Martes pennanti 

Scope: Global
Language: English

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Taxonomy [top]

Kingdom Phylum Class Order Family
Animalia Chordata Mammalia Carnivora Mustelidae

Scientific Name: Martes pennanti (Erxleben, 1777)
Common Name(s):
English Fisher
Taxonomic Notes: Molecular phylogenetic results (e.g., Koepfli et al. 2008) indicate that the Fisher should in the future be classified in a monospecific genus Pekania Gray, 1865.

Assessment Information [top]

Red List Category & Criteria: Least Concern ver 3.1
Year Published: 2018
Date Assessed: 2015-03-03
Assessor(s): Helgen, K. & Reid, F.
Reviewer(s): Duckworth, J.W.
This is an amended version of the original assessment that was published in 2015, with some corrections to the distribution map included.

This species is listed as Least Concern because although habitat loss and trapping are major threats, protective regulations and reintroductions have recovered the past decline. In addition, the species is widely distributed and occurs in many protected areas.
Previously published Red List assessments:

Geographic Range [top]

Range Description:Fisher has a large range in northern North America: from Quebec, the Maritime Provinces, and New England west across boreal Canada to south-eastern Alaska, south through the western mountains to Utah, Wyoming, Idaho, and California, and formerly south to Illinois, Indiana, Tennessee, and North Carolina (Lewis, J.C., Powell, R.A. and Zielinski, W.J. 2012). Extirpation from southern portion of range, mainly because of habitat loss, has been counteracted by recent natural and human-aided range expansions in the eastern U.S.; adequate population data are unavailable for much of the range, but the species currently is regarded as secure.
Countries occurrence:
Canada; United States
Additional data:
Upper elevation limit (metres):3500
Range Map:Click here to open the map viewer and explore range.

Population [top]

Population:Densities in preferred habitat are about one Fisher per 2.6 to 7.5 km² (Coulter 1966, Kelly 1977). The total population size is unknown but probably is at least in the low hundreds of thousands; for example, the harvest in North America during the 1983-1984 trapping season was about 20,000 (Novak et al. 1987), and the average in the 1960s and 1970s was about 13,000 (Strickland et al. 1982).
Current Population Trend:Unknown
Additional data:
Population severely fragmented:No

Habitat and Ecology [top]

Habitat and Ecology:Fishers inhabit upland and lowland forests, including coniferous, mixed, and deciduous forests. They occur primarily in dense coniferous or mixed forests, including early successional forest with dense overhead cover (Thomas 1993). They generally avoid areas with little forest cover or significant human disturbance. The Fisher is adapted for climbing but is primarily ground-dwelling. It is a generalised predator with major prey of small to medium-sized mammals and birds, and carrion (Powell 1981).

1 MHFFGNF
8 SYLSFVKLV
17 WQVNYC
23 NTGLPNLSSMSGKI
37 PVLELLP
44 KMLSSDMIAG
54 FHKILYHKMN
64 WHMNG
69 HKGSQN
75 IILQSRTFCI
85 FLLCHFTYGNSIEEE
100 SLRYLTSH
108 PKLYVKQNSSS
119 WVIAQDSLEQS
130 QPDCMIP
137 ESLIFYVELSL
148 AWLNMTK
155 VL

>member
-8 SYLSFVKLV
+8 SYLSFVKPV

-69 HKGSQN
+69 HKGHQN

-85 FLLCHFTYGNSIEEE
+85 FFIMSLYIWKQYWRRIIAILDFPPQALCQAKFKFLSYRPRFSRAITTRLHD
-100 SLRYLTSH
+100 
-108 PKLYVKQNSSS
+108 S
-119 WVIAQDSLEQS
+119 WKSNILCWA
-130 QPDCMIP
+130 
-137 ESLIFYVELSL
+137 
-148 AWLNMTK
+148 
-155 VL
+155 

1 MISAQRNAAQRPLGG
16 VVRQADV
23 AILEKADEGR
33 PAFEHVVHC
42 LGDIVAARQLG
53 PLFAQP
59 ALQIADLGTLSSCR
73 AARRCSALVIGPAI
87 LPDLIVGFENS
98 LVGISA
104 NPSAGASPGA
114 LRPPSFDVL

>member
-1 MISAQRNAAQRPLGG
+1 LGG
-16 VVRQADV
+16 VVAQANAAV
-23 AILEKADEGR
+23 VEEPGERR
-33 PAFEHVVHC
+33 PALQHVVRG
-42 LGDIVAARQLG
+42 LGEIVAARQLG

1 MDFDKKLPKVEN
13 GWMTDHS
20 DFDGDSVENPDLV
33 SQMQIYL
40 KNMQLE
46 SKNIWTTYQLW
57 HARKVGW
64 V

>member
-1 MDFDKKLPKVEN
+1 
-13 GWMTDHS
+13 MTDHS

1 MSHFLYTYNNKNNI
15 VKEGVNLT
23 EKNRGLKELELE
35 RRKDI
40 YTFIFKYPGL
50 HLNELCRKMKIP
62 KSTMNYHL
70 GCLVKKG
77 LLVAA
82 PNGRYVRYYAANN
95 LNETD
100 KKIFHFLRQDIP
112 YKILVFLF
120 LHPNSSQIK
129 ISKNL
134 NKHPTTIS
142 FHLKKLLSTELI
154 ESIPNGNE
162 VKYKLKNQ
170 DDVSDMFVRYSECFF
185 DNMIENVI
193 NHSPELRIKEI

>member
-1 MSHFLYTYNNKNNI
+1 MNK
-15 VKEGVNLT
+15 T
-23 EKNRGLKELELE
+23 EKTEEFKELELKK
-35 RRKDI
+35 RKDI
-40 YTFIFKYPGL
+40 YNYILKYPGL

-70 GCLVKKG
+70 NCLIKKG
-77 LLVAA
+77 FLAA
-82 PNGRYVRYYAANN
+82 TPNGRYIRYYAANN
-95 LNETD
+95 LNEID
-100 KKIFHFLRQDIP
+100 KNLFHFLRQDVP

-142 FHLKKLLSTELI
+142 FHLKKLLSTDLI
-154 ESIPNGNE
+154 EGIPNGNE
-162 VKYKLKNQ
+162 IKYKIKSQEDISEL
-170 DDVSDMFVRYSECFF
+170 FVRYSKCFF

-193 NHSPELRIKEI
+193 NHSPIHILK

Use and Trade [top]

Use and Trade: For information on use and trade, see under Threats.

Threats [top]

Major Threat(s): During the 19th and early 20th centuries the Fisher declined over most of its range because of excessive fur trapping and habitat destruction through logging. Aubry and Lewis (2003) stated that over-trapping appears to have been the primary initial cause of Fisher population losses in south-western Oregon. The high value of the skins, the ease of trapping Fishers (Powell 1993), year-round accessibility in the low to mid-elevation coniferous forests, and the lack of trapping regulations resulted in heavy trapping pressure on Fishers in the late 1800s and early 1900s (Aubry and Lewis 2003). Timber harvest can fragment Fisher habitat, reduce it in size, or render the forest structure unsuitable for Fishers.

Conservation Actions [top]

Conservation Actions: There are currently efforts underway to implement a conservation strategy to reintroduce the Fisher into its former range along the Pacific Coast. Genetic data indicate that British Columbia would be the most appropriate source population for translocations that may be necessary to recover populations in Washington and portions of Oregon and California (Drew et al. 2003). The species is protected in large tracts of habitat in areas well distributed throughout the range. The primary conservation measure necessary is to prevent excessive harvest.

Amended [top]

Amended reason: The spatial distribution and spatial data for this assessment are based on a paper published by Lewis, J.C., Powell, R.A. and Zielinski, W.J. 2012, but who were not cited in the paper as being the source of this data. A reference has now been included, and the spatial data for this assessment updated to reflect the correct source for this data.

Citation: Helgen, K. & Reid, F. 2018. Martes pennanti (amended version of 2016 assessment). The IUCN Red List of Threatened Species 2018: e.T41651A125236220. . Downloaded on 23 September 2018.
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